Polygon lists Daisy at number six of the top ten Mario Tennis Aces characters ranked by the online audience, stating: "She's had a healthy share of posts and fan art dedicated to her". GameDaily listed Daisy at number eight in a top-ten list of Mario characters who deserve their own game.[13] GamerVision's "Coop" wrote the article "Top Ten Reasons Daisy is Better Than Peach", citing her "less-annoying voice" and "better attitude", and being a better ruler because Sarasaland has only been invaded once, while Peach's Mushroom Kingdom is always being invaded.[14] Destructoid's Gamer's Red Carpet called "her choice of a brave yellow and orange combo dress... as flattering as it is retro", and that her dress and accessories "work much better than Peach's", grading her a B+ overall.[15]

In 2010, Audrey Drake at IGN listed Daisy as a potential valentine for Mario, commenting that being his "brother's gal" made her a sort of "forbidden fruit", and that he had saved her during the events of Super Mario Land.[16] GamesRadar's Henry Gilbert wrote that it became increasingly evident that Luigi also needs "his own princess" and Princess Daisy is the character to whom he is closest.[5] The pairing of Daisy and Luigi was included in Screw Attack's "Best EVER: Love Stories" video. She is number two on Susanna Sheath's top ten Mario characters.[17] Jeremy Parish of Polygon ranked seventy-three fighters from Super Smash Bros. Ultimate "from garbage to glorious", listing Rosalina at number fifty-one, Princess Daisy at thirty-one, and Princess Peach at number four.[18] DenOfGeek.com points out that with no rescue narrative between Daisy and Luigi as the basis for romance, she chooses him based on his merits instead of gratitude.[19]

IGN reviewed Daisy negatively at four out of ten, whereas Princess Peach got an eight, Rosalina a seven, and Pauline an eight, but said that the "spark between Daisy and Luigi still burns bright".[6] Lisa Foiles of The Escapist ranked Daisy number one of the top five annoying princesses in video games, but stated she didn't really have a good reason.[20] John Teti of The A.V. Club reviewed Daisy negatively, calling her dress "unflattering" and describing her as a "Princess Peach with brown hair" whose tomboy moniker is undeserved as "euphemistic nonsense".[21] Eurogamer[22] and TheGamer.com[23] refer to Daisy as a clone of Peach in Super Smash Bros. Ultimate.

Daisy's infant counterpart, Baby Daisy, was listed by 1UP.com as one of the worst Mario Kart Wii characters.[24]

References[edit]

  1. ^ "Jessica Chisum". Topo Swope Talent Agency. Retrieved 22 November 2018.
  2. ^ "Princess Daisy". play.nintendo.com. Retrieved 2020-10-12. The ruler of Sarasaland loves the thrill of the chase, too—especially when she’s zooming around on a kart.
  3. ^ "Characters". Nintendo Japan. Retrieved September 25, 2016.
  4. ^ Hudson Soft. Mario Party 4. Nintendo. Daisy is a feisty girl who loves to get dirty and play with the rest of the crowd. Luigi has quite a crush on her, and it's rumored there is an attraction between the two. Waluigi also happens to have a crush on Princess Daisy, which she does not approve.
  5. ^ a b Gilbert, Henry (19 March 2013). "Page 3 – Luigi: A life in the shadows". GamesRadar. Archived from the original on 4 March 2016. Retrieved 25 September 2016.
  6. ^ a b Pirrello, Phil (14 November 2007). "Mario's Ladies: The Princesses of Mario Galaxy". IGN. Retrieved 25 September 2016.
  7. ^ Fahs, Travis (27 July 2009). "IGN Presents The History of Game Boy". IGN. Retrieved 2012-05-12.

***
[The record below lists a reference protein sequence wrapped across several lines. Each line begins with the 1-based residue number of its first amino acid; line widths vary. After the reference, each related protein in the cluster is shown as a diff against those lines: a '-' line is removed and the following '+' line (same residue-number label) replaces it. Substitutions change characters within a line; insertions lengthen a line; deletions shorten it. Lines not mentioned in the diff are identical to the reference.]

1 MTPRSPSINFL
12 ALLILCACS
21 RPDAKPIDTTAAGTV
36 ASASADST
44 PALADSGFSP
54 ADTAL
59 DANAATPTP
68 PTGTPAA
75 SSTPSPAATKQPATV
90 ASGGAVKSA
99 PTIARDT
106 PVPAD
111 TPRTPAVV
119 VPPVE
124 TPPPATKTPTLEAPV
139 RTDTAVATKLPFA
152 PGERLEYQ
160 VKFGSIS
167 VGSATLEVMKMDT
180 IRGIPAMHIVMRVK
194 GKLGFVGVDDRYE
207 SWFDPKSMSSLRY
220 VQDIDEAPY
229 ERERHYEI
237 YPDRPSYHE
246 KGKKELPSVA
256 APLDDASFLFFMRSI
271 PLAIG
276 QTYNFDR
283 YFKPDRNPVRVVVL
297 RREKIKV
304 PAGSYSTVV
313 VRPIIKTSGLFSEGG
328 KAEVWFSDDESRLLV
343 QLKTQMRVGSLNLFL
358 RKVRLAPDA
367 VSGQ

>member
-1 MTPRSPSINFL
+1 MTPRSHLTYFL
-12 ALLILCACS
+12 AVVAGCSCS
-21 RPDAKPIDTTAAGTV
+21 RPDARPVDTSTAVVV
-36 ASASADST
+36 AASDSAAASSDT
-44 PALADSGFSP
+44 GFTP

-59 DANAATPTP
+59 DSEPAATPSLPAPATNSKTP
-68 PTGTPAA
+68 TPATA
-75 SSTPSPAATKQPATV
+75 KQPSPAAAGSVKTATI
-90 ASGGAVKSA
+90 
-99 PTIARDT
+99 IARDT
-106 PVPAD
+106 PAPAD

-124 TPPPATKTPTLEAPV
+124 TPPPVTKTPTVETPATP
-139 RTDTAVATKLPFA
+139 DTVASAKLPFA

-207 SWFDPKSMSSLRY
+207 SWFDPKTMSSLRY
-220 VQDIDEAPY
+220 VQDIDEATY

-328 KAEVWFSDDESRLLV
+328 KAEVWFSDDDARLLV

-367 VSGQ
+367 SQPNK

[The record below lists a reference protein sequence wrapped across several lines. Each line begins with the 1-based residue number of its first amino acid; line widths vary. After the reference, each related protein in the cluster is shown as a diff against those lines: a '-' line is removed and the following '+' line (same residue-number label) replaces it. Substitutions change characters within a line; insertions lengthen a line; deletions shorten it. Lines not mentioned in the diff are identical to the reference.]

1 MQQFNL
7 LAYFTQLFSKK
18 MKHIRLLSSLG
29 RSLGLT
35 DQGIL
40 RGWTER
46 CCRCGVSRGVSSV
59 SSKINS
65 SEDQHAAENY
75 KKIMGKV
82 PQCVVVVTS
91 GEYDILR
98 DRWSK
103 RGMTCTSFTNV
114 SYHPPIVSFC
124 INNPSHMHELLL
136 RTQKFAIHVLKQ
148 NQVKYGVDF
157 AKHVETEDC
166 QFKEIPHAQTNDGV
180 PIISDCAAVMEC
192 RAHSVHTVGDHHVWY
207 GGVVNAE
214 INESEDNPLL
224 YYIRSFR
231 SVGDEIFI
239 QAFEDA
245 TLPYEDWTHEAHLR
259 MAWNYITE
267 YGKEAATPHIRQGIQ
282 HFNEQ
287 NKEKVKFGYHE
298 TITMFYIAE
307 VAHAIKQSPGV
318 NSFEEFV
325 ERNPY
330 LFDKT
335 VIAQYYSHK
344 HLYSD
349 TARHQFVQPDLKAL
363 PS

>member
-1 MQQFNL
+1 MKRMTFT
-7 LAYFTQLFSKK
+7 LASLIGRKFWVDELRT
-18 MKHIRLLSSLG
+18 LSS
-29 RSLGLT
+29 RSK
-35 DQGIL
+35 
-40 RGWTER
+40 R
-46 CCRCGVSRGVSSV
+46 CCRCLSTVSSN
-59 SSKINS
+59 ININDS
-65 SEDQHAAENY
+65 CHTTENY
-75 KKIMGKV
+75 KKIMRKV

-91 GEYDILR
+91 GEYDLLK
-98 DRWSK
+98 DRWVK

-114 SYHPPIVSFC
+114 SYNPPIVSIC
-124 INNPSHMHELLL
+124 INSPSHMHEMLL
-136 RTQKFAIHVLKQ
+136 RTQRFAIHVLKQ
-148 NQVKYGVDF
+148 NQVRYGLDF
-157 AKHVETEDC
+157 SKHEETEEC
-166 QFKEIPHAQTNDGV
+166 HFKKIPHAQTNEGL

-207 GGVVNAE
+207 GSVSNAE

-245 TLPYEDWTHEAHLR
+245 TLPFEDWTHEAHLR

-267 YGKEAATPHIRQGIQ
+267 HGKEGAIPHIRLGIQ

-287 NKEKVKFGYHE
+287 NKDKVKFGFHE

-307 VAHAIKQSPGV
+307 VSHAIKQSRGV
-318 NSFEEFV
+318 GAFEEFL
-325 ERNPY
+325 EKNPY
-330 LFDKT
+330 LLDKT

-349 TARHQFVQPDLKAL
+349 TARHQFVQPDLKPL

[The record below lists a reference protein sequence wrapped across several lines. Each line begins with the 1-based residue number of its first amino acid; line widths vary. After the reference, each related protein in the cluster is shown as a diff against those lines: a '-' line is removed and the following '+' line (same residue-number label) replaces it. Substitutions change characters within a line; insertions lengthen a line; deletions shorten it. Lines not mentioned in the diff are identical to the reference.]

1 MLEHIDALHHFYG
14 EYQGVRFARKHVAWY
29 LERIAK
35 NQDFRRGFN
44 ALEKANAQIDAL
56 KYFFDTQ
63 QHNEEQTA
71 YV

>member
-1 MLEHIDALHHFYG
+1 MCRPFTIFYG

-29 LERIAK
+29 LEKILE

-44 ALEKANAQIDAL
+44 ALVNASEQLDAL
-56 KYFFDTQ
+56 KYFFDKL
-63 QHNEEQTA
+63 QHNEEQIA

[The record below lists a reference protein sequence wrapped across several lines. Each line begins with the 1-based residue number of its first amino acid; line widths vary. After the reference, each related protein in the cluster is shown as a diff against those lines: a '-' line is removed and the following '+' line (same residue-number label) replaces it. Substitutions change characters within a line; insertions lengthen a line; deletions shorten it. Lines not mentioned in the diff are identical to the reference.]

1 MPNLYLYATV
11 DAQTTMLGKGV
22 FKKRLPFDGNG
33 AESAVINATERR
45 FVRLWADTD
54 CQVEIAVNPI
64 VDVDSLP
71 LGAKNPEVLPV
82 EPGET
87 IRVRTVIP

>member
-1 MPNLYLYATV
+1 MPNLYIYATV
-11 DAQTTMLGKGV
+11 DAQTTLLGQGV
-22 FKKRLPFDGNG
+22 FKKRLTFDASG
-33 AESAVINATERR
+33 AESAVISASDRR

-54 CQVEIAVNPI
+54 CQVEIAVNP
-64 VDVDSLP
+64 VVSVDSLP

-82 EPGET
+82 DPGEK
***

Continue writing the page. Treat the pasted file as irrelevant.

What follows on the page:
8. ^ Stars. "Princess Daisy". IGN. Retrieved 25 September 2016.[dead link]
  9. ^ "Mario Tennis Website". Nintendo. Retrieved 25 September 2016.
  10. ^ "Nintendo is updating Super Mario Run with a new character, mode, and world". The Verge. Retrieved 2017-12-04.
  11. ^ GameXplain (2016-05-18), All 40 Mario Skins in Minecraft Wii U Edition (Koopalings, Rosalina, Daisy, Toadette, etc), archived from the original on 2021-12-15, retrieved 2016-06-10
  12. ^ "Super Mario RPG". Next Generation (12): 139–140. December 1995. Princess Peach (or Daisy as she was renamed in the West) ...
  13. ^ "Top 10 Nintendo Characters That Deserve Their Own Games". GameDaily (via Internet Archive Wayback Machine). Archived from the original on October 19, 2008. Retrieved 25 September 2016.
  14. ^ Coop. "Top Ten Reasons Daisy is Better than Peach". GamerVision. Archived from the original on 7 April 2010. Retrieved 25 September 2016.
  15. ^ Concelmo, Chad (May 13, 2010). "The Gamer's Red Carpet: Super Mario Bros". Destructoid. Retrieved July 31, 2013.
  16. ^ Drake, Audrey (14 February 2012). "Who Should Be Mario's Valentine?". IGN. Retrieved 25 September 2016.
  17. ^ "The Best EVER: Love Story". Screw Attack. Archived from the original on 15 February 2012. Retrieved 25 September 2016.
  18. ^ Parish, Jeremy (2018-12-03). "We rank the Smash Bros. (and friends)". Polygon. Retrieved 2020-11-05.
  19. ^ "Super Smash Bros. Characters Ranked". Den of Geek. 2019-03-07. Retrieved 2020-11-17.
  20. ^ Lisa Foiles. "Top 5 Annoying Princesses | The Escapist". Escapistmagazine.com. Retrieved 2014-06-19.
  21. ^ "All 30 Mario Kart 8 characters, reviewed". Games. 30 July 2014. Retrieved 2020-11-05. According to official Nintendo lore, Princess Daisy is a "tomboy". I'm not sure how this boyishness manifests itself in the character design—her choice of an unflattering yellow dress, maybe? But this "tomboy" stuff is euphemistic nonsense, anyway. I imagine Daisy is a closeted lesbian, plucked from the socially liberal dream world of Super Mario Land's Sarasaland and forced to mold her identity to the Mushroom Kingdom’s rigid gender roles. She steals furtive glances at Toadette and posts Orange Is The New Black GIFs to her Tumblr. I imagine these things. But really, she's Princess Peach with brown hair.
  22. ^ Phillips, Tom (2018-06-12). "Super Smash Bros. Ultimate for Nintendo Switch includes every character from the series so far". Eurogamer. Retrieved 2020-11-17.
  23. ^ "Super Smash Bros: 5 Reasons Why Waluigi Needs To Join The Battle Already (& 5 Why He Shouldn't)". TheGamer. 2020-03-06. Retrieved 2020-11-06. Like a true betrayal, every other Mario character was invited to this Mario Party, even Daisy as a reskin of Peach
  24. ^ Bettenhausen, Shane. "Mario Kart Wii Review". 1up.com. Archived from the original on 4 November 2016. Retrieved 25 September 2016.